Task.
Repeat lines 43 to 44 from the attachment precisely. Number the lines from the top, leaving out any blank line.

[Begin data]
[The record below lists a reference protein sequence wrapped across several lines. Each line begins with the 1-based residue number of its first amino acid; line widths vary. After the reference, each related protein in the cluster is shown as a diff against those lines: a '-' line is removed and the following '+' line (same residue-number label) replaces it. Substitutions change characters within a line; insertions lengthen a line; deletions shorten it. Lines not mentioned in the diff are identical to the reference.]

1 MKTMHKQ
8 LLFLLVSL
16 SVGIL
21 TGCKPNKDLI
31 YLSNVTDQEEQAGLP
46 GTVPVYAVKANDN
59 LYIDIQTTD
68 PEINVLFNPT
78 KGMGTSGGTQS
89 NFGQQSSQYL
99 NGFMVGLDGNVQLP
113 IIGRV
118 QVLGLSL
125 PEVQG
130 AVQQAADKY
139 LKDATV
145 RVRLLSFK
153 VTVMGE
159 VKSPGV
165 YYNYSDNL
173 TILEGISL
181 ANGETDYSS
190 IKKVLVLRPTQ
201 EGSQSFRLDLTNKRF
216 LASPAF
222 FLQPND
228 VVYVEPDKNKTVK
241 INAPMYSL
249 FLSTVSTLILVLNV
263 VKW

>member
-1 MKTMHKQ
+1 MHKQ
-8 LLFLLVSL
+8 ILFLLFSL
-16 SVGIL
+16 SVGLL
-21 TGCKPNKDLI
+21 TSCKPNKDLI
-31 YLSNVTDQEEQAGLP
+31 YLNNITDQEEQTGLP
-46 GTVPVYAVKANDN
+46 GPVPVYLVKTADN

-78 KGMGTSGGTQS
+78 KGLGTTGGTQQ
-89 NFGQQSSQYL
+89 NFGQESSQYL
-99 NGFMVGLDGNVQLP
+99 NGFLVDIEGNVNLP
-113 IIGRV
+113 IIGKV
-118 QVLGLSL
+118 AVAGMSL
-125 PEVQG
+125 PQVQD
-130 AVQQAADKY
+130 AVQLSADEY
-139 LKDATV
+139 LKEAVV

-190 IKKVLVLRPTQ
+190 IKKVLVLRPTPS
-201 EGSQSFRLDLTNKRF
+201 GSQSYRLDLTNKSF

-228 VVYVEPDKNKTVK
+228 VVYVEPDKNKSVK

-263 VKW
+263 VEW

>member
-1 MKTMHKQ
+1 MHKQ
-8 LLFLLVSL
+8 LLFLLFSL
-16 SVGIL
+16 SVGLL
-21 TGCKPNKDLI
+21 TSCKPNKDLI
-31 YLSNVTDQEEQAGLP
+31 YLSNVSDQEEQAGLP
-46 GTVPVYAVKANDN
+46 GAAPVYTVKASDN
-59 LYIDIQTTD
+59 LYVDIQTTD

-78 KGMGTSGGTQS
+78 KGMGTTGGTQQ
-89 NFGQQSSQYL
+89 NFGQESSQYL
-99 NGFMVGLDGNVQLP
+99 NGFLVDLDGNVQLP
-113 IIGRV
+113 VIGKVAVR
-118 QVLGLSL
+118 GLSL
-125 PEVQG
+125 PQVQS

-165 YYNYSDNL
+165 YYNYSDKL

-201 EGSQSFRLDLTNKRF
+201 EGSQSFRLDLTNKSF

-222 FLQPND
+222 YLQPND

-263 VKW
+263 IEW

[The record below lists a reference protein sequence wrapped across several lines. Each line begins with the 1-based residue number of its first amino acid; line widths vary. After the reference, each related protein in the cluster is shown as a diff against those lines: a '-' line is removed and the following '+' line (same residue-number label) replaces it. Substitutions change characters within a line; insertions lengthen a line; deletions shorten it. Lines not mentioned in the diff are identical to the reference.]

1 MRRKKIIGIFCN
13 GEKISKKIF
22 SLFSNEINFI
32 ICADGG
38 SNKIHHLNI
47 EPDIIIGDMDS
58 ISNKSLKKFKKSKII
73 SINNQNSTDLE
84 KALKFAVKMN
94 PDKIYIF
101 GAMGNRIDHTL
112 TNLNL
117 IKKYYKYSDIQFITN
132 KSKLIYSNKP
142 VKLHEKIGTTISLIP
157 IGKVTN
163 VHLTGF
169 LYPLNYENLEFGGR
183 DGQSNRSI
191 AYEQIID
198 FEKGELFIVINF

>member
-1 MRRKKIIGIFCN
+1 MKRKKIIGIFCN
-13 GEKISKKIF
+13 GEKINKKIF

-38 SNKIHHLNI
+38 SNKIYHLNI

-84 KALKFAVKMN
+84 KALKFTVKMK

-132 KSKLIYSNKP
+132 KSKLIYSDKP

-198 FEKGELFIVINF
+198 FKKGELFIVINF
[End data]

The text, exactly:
-46 GTVPVYAVKANDN
+46 GPVPVYLVKTADN